May 16, 2016

10 Things to Know About your Newly-Divorced Friend.

But first! Bonus:

couple illustration

 Warning: Naughty language ahead! 


…And How to be a Kick-ass Supportive Friend in Return:


1. Your friend is not a different person now.

After the news of my divorce hit the streets, I actually had a friend tell me that her husband thought I was a “phony” and that he felt like now he needed to get to know the “real” me. He felt that if I was able to fake being happy in a marriage, I must be faking a lot of other things as well. Um.

Trying to save a marriage and keep a smile on your face for the sake of your kids and everyone around you doesn’t make you a fake. In case you haven’t heard, divorce is a club that no one wants a lifetime membership to. So, we try to not become members. We go to therapy. We look deep down inside our souls. We consult the gods, or whatever it is that floats your boat. And then we decide. We have to do what is best for the happiness of our souls. We strip down the layers and reveal a very raw version of ourselves for the world to see. And the sun burns our skin.

We aren’t fakes. We are newborns. We need a little help holding our heads up. Be gentle.

2. Divorce is not contagious.

Just because your spouse’s best friend got divorced doesn’t mean said divorcee is going to sprinkle divorce dust all over your rock solid, iron clad marriage. If there is concern for your relationship that a person who is freshly divorced may somehow hop onto you like lice in an elementary school, let me tell you, the problem is actually with your marriage.

Don’t use a freshly divorced person as a scapegoat for all of your tangled up marital woes. Remember the newborn baby thing above? This person has a lot of shit on their plate. Don’t pile your insecurities on there as well. They don’t have room.

3. The kids’ lives are not ruined forever.

Guess what? All parents fuck up their kids one way or another. Ask any person you know and they will have some story about a long time ago wrong their parent did while raising them that has completely paralyzed their ability to do XYZ.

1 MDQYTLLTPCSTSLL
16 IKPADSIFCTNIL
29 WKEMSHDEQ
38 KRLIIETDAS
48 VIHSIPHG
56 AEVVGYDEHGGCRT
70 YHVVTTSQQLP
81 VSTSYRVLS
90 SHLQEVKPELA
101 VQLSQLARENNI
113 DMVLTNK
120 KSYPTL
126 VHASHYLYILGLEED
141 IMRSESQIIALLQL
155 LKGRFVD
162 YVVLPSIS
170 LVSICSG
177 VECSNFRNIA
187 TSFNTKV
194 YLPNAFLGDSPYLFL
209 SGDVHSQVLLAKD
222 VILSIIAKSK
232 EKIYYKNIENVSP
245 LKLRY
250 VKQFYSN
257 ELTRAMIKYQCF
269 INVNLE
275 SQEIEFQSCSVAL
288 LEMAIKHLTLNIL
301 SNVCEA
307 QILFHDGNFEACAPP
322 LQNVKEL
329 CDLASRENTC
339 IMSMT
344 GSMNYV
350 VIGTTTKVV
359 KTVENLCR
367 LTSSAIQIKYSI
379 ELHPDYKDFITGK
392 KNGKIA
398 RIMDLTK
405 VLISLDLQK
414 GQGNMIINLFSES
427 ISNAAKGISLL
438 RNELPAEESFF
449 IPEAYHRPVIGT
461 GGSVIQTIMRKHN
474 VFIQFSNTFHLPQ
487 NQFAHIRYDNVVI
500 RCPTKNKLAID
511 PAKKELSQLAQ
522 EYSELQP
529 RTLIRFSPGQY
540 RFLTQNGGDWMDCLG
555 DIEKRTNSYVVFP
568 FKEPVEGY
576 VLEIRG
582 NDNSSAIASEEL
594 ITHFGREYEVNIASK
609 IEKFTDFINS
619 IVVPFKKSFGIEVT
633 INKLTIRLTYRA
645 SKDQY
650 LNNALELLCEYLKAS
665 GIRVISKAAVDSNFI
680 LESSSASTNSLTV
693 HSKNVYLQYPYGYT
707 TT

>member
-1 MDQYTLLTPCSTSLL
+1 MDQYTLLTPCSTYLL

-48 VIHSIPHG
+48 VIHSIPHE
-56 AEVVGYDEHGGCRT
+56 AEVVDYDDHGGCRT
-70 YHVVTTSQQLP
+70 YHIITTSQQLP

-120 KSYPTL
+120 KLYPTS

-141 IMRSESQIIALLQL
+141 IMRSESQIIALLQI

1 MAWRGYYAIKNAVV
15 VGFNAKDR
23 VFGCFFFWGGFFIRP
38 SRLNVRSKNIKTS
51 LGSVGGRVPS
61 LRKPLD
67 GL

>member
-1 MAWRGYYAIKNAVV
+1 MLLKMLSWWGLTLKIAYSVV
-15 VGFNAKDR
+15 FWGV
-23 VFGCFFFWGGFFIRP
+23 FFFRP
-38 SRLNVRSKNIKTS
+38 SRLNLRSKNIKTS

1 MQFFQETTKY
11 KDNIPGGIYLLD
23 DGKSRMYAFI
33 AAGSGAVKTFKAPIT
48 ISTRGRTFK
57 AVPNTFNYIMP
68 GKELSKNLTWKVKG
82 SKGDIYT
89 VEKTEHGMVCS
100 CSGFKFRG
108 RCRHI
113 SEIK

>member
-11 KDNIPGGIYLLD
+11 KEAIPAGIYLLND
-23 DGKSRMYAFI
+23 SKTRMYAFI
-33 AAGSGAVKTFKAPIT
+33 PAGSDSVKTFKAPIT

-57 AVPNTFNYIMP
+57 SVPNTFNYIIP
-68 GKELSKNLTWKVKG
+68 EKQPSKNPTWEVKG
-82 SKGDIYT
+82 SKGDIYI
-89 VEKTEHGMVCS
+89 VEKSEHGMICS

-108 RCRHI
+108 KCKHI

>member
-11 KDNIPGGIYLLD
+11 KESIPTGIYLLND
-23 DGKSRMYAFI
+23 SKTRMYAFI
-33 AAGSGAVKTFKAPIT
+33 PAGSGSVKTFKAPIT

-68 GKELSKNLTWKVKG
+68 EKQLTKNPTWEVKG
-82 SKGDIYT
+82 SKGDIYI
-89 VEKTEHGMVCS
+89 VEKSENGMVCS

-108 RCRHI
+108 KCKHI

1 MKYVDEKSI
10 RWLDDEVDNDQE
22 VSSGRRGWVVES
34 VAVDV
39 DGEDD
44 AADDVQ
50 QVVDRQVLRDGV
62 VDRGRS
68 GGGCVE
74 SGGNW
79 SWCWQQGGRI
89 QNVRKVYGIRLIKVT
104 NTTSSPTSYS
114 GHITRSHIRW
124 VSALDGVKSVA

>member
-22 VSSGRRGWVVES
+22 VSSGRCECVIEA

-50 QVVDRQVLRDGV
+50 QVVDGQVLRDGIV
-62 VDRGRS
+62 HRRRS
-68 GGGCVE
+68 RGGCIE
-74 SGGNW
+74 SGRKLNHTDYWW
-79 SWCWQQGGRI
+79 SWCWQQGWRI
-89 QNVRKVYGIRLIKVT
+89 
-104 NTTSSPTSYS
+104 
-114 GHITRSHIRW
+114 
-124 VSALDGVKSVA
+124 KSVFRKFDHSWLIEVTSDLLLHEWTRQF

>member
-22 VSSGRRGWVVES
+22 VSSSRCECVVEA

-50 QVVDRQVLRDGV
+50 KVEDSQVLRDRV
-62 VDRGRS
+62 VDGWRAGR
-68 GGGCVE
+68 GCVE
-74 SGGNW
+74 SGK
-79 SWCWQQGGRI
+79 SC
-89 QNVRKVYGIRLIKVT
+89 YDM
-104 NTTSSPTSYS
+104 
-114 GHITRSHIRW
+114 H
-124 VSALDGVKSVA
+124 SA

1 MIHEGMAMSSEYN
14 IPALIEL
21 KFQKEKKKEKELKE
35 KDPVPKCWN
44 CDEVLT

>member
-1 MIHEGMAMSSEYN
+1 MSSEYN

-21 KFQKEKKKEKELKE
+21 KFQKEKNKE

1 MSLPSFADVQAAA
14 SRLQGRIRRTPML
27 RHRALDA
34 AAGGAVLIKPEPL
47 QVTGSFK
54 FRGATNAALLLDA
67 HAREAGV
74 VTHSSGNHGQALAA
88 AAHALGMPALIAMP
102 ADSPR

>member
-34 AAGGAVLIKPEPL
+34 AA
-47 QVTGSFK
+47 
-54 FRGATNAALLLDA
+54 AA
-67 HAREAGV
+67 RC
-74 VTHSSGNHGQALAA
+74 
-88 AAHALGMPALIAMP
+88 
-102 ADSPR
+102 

Are there studies done showing that children who have married parents have more successful lives? There are. But what you aren’t reading is the small print. It is the children of happily married parents who thrive. The children of parents who hold hands, and go on dates, love one another and show the right way to love and respect their partner. There are plenty of children who have parents who remained unhappily married for their whole lives who are carrying around a hobo stick and bandana full of issues.

There are equally successful, happy people who had parents divorce when they were young—some remarried, some didn’t, some ended up being gay and entering a same sex relationship. The point is, your life and your definition of family is yours. Mine is mine. Hers is hers. His is his. Live and let live.

4. Only the most evolved human beings can be friends with both people.

More than likely, the chips are going to fall more heavily on one side of the game board. You many think that you will do everything in your power to be friends with them both. Invite them to the same parties and let them decide who comes (which, by the way, is exactly what you should do, it isn’t your issue to decide). But the men and women normally split the votes here. If the man in the marriage is closer to the divorced man, good luck being friends with the ex-wife. It gets ugly. Complicated. And one of the worst casualties of divorce that I was unprepared for was the loss of friends. Like, really old, good friends. But it happens.

However, if your heart is open enough and you are willing to be kind, you might be able to make it work.

5. Sorry seems to be the hardest word.

Maybe this is just me. But the first thing that people seem to say when someone gets divorced is, “I’m so sorry.” And I understand that and probably did it myself prior to my own divorce. It is natural. Divorce is like death. It is what we say to our friends when they lose a loved one to cancer. Because we are truly sorry for their loss, for their pain.